The following two stories were written by our fans and selected as finalists for the ultimate prize – a cheap t-shirt that we have yet to create, but will be coming soon. Please vote for you favorite story on our Takoma Torch page on Facebook. Voting ends Monday night at midnight. The authors’ names have been removed to prevent any bias by our incredibly judgmental, grudge-holding fan base.
Takoma Park is Not a True Sanctuary City
The lush leaves undulated like a canine tongue on this dog-day afternoon. “People don’t realize that this living being first was received as a gift” Bartholomew Peet, Takoma Park’s Senior Kudzorist bemoaned. “Kudzu has fallen on hard times of late. It’s tragic”.
Kudzu allegedly made its US debut at the 1876 World’s Fair Centennial Exhibition in Philadelphia, after a long and arduous journey from Japan. Once welcomed with open, long-sleeved arms, the beautiful trifoliate leaves of this perennial vine are now appallingly referred to as an invasive species. It is, however, what the Woke Horticulture movement now calls an “Immigrant Species”.
“Kudzu deserves to be respected”. Peet went on, “If Takoma Park is a true sanctuary city, we need to welcome kudzu not only in to our public green spaces, but everywhere – and that means “YIMBY”- Yes, In My Backyard”.
Peet became emphatic as he described the harmful effects of the herbicide RoundUp and its particularly devastating impact on Kudzu. His voice cracked as he described how Glyphosate, the active ingredient in the poisonous brew, is absorbed through the foliage and casts its deadly spell, inhibiting a plant enzyme involved in the synthesis of kudzu’s life preserving aromatic amino acids. Peet stated that if one listens carefully to the leaves immediately after they are sprayed with RoundUp, “you can hear the kudzu softly weep”.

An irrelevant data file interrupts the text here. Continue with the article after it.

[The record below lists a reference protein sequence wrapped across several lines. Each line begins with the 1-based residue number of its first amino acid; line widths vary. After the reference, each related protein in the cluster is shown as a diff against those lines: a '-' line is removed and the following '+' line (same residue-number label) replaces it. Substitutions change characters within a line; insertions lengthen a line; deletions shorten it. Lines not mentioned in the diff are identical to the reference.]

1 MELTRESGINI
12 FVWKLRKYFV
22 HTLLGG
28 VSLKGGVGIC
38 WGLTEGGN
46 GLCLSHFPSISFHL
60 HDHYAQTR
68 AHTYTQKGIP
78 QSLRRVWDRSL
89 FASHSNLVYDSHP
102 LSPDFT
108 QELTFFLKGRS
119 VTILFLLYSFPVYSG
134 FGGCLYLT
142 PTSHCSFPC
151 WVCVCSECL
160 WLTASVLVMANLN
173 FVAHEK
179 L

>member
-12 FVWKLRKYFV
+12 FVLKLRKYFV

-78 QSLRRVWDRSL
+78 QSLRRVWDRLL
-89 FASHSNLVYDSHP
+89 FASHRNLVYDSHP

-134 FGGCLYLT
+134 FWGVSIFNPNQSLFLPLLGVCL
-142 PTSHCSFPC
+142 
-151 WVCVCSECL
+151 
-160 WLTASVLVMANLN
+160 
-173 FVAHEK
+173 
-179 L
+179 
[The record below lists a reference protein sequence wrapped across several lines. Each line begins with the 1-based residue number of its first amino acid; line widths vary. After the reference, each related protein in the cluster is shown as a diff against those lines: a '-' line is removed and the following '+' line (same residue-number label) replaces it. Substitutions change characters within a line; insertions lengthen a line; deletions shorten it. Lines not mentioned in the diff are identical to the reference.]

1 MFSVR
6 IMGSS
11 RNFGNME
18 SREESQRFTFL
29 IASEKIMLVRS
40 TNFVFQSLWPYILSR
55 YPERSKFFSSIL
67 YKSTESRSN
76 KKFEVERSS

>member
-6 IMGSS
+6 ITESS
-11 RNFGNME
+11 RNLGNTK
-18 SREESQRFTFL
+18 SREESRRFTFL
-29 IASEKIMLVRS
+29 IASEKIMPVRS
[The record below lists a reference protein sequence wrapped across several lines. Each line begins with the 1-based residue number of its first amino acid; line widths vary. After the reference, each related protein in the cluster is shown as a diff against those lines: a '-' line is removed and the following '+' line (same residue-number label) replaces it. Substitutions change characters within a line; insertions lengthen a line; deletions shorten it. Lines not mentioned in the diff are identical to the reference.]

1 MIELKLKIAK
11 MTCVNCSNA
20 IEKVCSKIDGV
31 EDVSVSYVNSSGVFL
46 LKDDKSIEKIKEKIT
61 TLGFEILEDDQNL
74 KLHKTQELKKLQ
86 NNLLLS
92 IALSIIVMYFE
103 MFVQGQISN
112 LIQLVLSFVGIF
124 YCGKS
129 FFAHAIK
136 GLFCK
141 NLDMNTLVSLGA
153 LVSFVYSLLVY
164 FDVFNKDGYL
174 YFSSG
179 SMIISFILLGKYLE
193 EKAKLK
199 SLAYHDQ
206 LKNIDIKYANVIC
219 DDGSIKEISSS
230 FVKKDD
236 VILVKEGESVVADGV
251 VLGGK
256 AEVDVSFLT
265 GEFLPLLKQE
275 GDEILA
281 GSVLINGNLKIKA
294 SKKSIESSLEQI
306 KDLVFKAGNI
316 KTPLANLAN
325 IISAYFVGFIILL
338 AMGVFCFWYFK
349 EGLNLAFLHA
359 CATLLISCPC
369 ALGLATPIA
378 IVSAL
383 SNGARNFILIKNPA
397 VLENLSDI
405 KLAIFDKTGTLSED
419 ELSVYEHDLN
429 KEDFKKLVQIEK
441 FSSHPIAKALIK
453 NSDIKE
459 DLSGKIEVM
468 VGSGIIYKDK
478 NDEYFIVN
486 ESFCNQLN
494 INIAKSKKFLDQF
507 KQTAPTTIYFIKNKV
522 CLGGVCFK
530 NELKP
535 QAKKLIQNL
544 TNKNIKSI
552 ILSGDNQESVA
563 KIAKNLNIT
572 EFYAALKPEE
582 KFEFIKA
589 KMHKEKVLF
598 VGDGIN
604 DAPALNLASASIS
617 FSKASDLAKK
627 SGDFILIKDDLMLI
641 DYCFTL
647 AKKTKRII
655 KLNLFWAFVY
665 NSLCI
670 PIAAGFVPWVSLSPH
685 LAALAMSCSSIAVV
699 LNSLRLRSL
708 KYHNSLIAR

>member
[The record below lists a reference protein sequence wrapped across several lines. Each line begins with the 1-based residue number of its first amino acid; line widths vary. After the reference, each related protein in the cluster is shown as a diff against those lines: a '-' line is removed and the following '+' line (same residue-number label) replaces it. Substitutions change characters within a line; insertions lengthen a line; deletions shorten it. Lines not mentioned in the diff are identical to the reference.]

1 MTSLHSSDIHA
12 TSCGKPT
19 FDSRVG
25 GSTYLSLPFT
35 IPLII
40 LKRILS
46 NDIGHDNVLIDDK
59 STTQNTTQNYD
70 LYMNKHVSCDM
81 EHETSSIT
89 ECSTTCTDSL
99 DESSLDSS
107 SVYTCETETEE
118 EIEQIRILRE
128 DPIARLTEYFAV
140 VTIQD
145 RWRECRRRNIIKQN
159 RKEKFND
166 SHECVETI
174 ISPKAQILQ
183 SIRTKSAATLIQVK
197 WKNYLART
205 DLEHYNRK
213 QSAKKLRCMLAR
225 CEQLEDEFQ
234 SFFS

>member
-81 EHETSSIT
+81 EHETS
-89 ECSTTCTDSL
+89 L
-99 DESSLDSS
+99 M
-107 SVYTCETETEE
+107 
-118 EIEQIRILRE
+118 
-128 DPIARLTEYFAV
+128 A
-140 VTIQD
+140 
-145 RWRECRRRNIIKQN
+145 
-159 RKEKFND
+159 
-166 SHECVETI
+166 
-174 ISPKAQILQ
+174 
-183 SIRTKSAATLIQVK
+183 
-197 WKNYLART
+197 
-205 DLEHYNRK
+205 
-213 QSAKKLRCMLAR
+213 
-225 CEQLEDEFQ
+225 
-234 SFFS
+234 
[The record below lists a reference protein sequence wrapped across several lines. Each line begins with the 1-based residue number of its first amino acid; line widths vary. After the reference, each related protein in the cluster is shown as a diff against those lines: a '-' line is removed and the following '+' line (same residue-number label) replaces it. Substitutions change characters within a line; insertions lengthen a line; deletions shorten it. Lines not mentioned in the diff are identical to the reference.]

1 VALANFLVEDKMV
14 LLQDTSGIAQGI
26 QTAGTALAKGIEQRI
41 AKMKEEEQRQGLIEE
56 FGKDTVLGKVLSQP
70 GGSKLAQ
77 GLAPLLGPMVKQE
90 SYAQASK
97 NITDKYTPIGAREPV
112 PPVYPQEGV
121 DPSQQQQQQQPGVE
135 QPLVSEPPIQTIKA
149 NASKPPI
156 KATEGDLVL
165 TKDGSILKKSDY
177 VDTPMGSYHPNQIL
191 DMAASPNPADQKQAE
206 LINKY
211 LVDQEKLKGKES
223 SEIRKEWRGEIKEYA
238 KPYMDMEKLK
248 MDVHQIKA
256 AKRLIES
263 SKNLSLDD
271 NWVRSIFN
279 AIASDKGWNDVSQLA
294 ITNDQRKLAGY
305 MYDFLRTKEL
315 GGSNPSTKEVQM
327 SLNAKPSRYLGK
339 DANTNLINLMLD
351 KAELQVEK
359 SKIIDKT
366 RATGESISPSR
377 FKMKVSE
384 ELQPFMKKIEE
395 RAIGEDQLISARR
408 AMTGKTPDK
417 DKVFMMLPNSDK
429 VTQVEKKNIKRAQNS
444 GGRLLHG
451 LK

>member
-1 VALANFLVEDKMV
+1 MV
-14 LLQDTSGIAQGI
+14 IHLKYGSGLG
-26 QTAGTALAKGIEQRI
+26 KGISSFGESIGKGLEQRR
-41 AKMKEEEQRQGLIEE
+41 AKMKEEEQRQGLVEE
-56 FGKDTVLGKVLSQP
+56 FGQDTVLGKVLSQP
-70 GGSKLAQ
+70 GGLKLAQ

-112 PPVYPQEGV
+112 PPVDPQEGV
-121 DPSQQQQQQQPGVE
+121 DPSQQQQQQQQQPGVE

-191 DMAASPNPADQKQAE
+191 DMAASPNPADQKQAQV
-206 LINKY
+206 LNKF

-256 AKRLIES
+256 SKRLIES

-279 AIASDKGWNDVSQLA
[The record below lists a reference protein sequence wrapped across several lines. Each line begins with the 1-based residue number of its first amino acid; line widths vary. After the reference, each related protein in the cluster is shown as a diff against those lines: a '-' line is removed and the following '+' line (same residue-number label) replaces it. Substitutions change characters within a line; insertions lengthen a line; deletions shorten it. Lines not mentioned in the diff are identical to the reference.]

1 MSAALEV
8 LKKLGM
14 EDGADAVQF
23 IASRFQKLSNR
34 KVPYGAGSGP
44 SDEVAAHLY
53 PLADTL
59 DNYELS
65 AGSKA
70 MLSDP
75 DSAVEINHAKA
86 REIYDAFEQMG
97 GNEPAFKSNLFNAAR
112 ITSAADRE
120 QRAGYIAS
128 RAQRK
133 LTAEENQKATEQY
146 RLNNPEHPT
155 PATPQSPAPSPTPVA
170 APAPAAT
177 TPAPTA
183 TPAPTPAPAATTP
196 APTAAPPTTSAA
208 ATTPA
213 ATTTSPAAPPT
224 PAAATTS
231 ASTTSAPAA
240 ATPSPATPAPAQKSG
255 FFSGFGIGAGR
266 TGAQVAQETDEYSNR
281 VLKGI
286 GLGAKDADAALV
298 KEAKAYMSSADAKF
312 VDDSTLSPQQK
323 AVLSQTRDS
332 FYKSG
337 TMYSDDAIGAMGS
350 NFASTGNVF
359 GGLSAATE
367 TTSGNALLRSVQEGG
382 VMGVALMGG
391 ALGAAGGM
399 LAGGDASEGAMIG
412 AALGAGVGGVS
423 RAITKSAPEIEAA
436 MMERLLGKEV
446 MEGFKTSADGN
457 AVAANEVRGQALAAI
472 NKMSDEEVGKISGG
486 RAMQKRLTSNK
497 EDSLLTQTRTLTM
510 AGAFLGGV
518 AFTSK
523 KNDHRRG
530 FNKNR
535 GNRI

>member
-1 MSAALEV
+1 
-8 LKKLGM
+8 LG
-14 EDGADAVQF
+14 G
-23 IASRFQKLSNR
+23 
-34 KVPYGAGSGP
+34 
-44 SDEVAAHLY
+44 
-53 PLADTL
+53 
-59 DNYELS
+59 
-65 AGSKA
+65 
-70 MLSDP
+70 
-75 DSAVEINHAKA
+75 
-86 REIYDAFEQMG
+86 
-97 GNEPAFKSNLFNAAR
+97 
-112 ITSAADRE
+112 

Most citizens of Takoma Park are familiar with the Tree Commission, and the feared and respected Town Arborist. The Commission was established “to preserve, protect and promote the urban forest of Takoma Park and to hear pathetic, whining appeals from tree permit decisions”, as its charter reads. Some residents might be surprised to learn of the Office of Kudzu Affairs, a small but dedicated group of “vine-huggers” as the like-minded environmentalists playfully refer to themselves.
The Town Kudzorist is the public face of this devoted agency that has deep roots in green preservation and a perennial mission to spread “Love 2 the Kudzu”©. Bartholomew mused: “If I can prevent one three-foot plant from being murdered, that little vine will potentially cover an acre of trees and bushes within a few weeks. That is why I get up in the morning”.
There are false claims that the kudzu that migrated here and formed “flora gangs” whose collective vines foist a sinister grasp upon more meek and vulnerable species, such as pine trees and Takoma Park’s beloved azalea bushes. I asked Peet to comment: “Again, with the azalea bushes!” Peet lamented in exasperation. “Could I have one day at work without hearing someone drone about: “The azalea bushes! Who will take care of the azalea bushes?”